“would be expected to render a final decision [on any helicopter project in the
Wilderness Area] enough in advance of the project so that any lawsuit seeking to
Memorandum Decision – page 4
enjoin the project could be fully litigated.” See Wolf Recovery Foundation v. U.S.,
2010 WL 2898933 at *1 (D. Id. July 21, 2010). The agency would ignore that
directive in the present case, as discussed further below.
Meanwhile, the IDFG was estimating elk populations in the Wilderness Area
through aerial surveys that did not involve collaring but relied entirely on visual
sightings from the air. According to those surveys – conducted every 5 to 10 years
– the elk population in the Wilderness Area was declining rapidly. FS000094.
The IDFG believed the decline of the elk in the Wilderness Area was due to wolf
predation. They drafted a Predation Management Plan that called for, among other
things, deploying professional trappers to kill 60% of the resident wolves.
To confirm their suspicions, the IDFG again asked the Forest Service to
allow them to conduct helicopter landings in the Wilderness Area. Their initial
plan, proposed in 2014, sought to collar both wolves and elk over a 10-year period.
FS000444 (attachment entitled “Minimum Requirements Decision Guide” at pg.
26). The IDFG proposed making 160 helicopter landings in each of the first two
years, and then 90 landings per year in the remaining years, for a total of 1,040
landings. Id. But the wolf collaring portion of that plan was later dropped, as
noted by the Forest Service: “Wolves are off the table until [the IDFG can] gain
understanding of elk.” FS000227.
Memorandum Decision – page 5
Focusing only on elk collaring, the IDFG submitted a new proposal seeking
approval for 10 years of annual helicopter landings. The IDFG wanted to study elk
survival rates and population numbers by attaching radio collars to the elk and
monitoring their movements. The plan included 120 landings in each of the first
two years and 70 landings per year thereafter for a total of 800 landings over a
As an alternative, the IDFG proposed a shorter but more intensive 5-year
program that would include 570 helicopter landings. FS000028. But the IDFG
conceded that this shortened proposal did not allow enough time to obtain valid elk
mortality data, and that “an extension beyond 5 years would be necessary.” Id.
The IDFG prepared a draft Minimum Requirements Analysis (MRA) that
recognized both the need for elk monitoring and the disruption of wilderness
values that would occur under either the 10-year or 5-year alternatives.
That MRA was dated August 7, 2015. FS000003-44.
The next day – August 8, 2015 – the IDFG submitted an even shorter
proposal to conduct the elk collaring in a single year with just 120 helicopter
landings. FS000061. The agency’s goal was to capture and collar 60 elk over a 5day period between December, 2015, and March, 2016. The Forest Service noted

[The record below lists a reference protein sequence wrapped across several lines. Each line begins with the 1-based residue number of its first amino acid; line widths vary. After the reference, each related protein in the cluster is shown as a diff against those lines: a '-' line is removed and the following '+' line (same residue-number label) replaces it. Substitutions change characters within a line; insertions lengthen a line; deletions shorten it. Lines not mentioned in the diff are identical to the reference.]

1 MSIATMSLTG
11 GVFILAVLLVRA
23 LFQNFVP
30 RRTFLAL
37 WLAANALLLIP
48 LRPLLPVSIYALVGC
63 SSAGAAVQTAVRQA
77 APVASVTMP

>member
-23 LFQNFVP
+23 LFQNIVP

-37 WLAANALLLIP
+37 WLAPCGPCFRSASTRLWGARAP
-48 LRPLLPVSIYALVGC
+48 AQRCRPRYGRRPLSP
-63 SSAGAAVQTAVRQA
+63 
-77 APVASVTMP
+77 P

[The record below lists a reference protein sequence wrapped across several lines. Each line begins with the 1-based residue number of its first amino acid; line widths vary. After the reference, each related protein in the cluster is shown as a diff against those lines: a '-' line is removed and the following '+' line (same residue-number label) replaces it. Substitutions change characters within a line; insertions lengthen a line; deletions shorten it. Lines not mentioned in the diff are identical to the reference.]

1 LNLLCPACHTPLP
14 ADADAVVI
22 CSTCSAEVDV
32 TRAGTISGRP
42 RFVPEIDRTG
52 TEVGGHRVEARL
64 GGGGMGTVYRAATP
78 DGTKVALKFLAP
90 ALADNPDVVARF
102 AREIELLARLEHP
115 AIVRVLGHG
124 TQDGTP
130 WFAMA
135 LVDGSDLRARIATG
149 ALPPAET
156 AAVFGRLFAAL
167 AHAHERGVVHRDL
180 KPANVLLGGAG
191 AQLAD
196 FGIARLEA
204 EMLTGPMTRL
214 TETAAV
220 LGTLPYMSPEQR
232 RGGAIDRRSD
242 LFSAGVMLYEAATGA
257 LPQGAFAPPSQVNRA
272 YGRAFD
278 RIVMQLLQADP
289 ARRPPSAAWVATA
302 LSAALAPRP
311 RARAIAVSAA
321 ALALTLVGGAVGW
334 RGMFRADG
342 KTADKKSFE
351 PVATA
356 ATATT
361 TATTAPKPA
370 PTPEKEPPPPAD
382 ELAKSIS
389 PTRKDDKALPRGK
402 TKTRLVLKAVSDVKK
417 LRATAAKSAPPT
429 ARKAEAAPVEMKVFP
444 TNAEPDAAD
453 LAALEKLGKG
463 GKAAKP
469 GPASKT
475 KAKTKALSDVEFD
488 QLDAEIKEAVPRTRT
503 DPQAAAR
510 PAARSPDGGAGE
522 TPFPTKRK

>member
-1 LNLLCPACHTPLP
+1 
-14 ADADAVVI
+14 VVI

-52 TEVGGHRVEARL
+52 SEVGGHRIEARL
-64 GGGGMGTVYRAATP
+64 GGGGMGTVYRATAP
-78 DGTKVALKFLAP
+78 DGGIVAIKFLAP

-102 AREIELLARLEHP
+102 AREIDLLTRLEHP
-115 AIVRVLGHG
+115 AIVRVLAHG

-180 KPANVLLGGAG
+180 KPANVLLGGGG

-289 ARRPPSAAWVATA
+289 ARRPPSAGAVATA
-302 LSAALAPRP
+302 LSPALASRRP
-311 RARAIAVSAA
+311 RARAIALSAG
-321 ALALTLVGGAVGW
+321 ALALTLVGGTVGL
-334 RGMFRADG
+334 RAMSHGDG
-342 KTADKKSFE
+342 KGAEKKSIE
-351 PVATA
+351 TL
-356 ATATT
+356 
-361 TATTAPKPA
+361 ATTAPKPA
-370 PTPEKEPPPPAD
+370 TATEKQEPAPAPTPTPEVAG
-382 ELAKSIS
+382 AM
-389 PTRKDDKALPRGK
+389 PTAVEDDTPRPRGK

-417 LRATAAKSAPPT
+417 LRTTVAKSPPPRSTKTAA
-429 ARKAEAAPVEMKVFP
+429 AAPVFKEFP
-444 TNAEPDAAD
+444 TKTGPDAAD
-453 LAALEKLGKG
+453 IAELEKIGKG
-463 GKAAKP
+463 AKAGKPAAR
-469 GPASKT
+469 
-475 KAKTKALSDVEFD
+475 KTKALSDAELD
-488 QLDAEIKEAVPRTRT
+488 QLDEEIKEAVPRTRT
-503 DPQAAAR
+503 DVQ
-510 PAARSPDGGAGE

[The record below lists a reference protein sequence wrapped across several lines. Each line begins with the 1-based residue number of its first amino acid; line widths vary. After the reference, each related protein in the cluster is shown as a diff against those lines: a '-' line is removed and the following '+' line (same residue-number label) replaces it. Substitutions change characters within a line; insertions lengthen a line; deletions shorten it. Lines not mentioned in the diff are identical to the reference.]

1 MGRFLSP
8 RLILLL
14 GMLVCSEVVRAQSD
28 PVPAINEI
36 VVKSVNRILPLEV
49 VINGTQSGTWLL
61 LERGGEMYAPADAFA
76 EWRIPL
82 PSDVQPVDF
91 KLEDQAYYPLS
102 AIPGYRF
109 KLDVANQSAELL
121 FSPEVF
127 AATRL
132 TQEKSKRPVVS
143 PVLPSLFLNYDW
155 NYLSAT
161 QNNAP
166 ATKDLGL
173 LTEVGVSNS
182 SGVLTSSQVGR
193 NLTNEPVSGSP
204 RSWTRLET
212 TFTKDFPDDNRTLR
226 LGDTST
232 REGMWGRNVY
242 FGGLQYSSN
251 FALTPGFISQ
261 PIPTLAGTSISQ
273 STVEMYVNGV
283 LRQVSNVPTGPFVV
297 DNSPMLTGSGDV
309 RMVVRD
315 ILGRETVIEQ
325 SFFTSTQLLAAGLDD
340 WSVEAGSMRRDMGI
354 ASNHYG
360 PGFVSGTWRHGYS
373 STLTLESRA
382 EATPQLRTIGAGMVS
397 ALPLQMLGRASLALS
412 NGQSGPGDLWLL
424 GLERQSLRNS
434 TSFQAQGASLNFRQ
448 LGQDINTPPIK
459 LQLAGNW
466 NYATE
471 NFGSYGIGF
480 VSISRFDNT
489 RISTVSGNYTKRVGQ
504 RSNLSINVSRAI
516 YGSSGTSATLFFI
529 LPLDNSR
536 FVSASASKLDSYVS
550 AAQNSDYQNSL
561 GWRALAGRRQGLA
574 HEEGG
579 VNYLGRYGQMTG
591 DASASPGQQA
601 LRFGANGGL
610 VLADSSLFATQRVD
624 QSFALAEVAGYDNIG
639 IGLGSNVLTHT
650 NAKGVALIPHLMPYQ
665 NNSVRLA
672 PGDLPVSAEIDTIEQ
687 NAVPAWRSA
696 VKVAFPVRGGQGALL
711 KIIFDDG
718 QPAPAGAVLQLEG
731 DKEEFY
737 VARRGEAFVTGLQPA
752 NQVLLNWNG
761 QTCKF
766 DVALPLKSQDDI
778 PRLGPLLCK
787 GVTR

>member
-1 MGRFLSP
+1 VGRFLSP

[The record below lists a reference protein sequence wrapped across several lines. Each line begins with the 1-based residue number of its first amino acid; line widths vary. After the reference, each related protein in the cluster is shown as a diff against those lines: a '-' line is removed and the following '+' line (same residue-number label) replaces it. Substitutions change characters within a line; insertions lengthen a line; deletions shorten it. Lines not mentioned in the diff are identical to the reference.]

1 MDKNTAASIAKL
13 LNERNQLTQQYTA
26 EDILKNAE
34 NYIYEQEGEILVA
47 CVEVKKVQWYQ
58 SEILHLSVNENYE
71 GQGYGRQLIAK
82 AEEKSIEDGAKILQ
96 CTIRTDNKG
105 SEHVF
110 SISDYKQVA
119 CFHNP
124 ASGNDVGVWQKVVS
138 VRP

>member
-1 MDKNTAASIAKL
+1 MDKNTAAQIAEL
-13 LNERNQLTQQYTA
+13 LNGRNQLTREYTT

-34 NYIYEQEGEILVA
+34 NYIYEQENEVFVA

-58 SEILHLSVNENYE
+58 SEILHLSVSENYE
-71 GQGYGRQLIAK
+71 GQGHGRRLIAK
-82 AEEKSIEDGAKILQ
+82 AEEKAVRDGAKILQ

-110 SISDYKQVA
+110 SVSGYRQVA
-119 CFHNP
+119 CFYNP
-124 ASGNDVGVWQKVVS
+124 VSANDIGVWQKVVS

the IDFG’s reason for shortening the proposal: “While IDFG acknowledges longer
term plans[,] they have taken [those plans] off the table for now and just are need
Memorandum Decision – page 6
of getting elk off the ground.” FS000227. It is this proposal that was ultimately
approved by the Forest Service and is now before the Court for review. The
proposal was formally presented for public comment on August 24, 2015. FS
The Forest Service was fully aware that the IDFG was still pursuing a longterm elk collaring project, and concluded that continued elk collaring beyond the 1year period was “[r]easonably foreseeable.” FS000107. The Forest Service noted
in another document that the “[f]oreseeable future is a 10-year elk collaring by
IDFG . . . .” FS 000228.
This conclusion was inescapable given the IDFG’s own concession that even
a 5-year collaring program was not sufficient to obtain valid data. There was never
any question that the IDFG’s ultimate goal was to obtain 10 years of data through
roughly 800 helicopter landings.
After receiving public comment, the Forest Service prepared an
Environmental Assessment (EA) evaluating the IDFG’s one-year elk collaring
proposal. The EA process required the Forest Service to evaluate the cumulative
impacts of this proposal along with other foreseeable impacts, and the Forest
Service conducted that analysis in § 184.108.40.206 of the EA:
Continued long-term elk collaring activities in the [Wilderness Area]
have been identified as a reasonably foreseeable future action. If
continued elk collaring activities were to occur, cumulative effects
would be high (noticeable and affecting more than two qualities of
Memorandum Decision – page 7
wilderness character), extended (throughout the project area and
indirectly affecting adjacent wilderness lands), long-term to
permanent (if operations were to occur longer than 5 years), and
unique (affecting lands protected by legislation to preserve wilderness
character). Such a project has the potential to change the
untrammeled, undeveloped, natural, and outstanding opportunities
qualities of wilderness character in the [Wilderness Area] for years to
come, even though the bulk of the operations would occur over just a
few days each winter. Effects would be especially pronounced during
the winter months when helicopter landings would take place, but
indirect effects to wilderness character would persist year-round for
many years (such as collars on elk). Adverse cumulative impacts
would also occur to non-use wilderness values, especially to bequest
value. Indirect beneficial effects to natural character could have longterm to permanent cumulative effects if the data collected were to